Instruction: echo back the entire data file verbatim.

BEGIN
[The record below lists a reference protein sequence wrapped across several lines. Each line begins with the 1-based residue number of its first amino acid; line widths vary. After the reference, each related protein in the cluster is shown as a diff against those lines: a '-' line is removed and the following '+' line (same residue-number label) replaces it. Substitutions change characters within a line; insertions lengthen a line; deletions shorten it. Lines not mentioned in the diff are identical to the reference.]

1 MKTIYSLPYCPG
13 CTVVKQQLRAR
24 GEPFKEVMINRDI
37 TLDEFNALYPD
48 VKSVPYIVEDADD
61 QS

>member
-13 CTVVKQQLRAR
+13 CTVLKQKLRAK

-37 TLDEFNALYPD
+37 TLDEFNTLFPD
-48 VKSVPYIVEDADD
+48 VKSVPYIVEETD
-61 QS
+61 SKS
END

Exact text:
[The record below lists a reference protein sequence wrapped across several lines. Each line begins with the 1-based residue number of its first amino acid; line widths vary. After the reference, each related protein in the cluster is shown as a diff against those lines: a '-' line is removed and the following '+' line (same residue-number label) replaces it. Substitutions change characters within a line; insertions lengthen a line; deletions shorten it. Lines not mentioned in the diff are identical to the reference.]

1 MKTIYSLPYCPG
13 CTVVKQQLRAR
24 GEPFKEVMINRDI
37 TLDEFNALYPD
48 VKSVPYIVEDADD
61 QS

>member
-13 CTVVKQQLRAR
+13 CTVLKQKLRAK

-37 TLDEFNALYPD
+37 TLDEFNTLFPD
-48 VKSVPYIVEDADD
+48 VKSVPYIVEETD
-61 QS
+61 SKS